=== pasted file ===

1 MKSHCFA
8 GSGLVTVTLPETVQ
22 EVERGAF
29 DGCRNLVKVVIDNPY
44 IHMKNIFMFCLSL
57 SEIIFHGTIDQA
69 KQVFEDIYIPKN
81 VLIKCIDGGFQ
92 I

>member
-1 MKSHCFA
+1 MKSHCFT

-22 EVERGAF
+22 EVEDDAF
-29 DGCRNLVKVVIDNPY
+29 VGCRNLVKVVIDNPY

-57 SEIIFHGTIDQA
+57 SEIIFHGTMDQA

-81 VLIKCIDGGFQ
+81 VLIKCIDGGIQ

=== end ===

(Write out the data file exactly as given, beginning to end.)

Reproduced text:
1 MKSHCFA
8 GSGLVTVTLPETVQ
22 EVERGAF
29 DGCRNLVKVVIDNPY
44 IHMKNIFMFCLSL
57 SEIIFHGTIDQA
69 KQVFEDIYIPKN
81 VLIKCIDGGFQ
92 I

>member
-1 MKSHCFA
+1 MKSHCFT

-22 EVERGAF
+22 EVEDDAF
-29 DGCRNLVKVVIDNPY
+29 VGCRNLVKVVIDNPY

-57 SEIIFHGTIDQA
+57 SEIIFHGTMDQA

-81 VLIKCIDGGFQ
+81 VLIKCIDGGIQ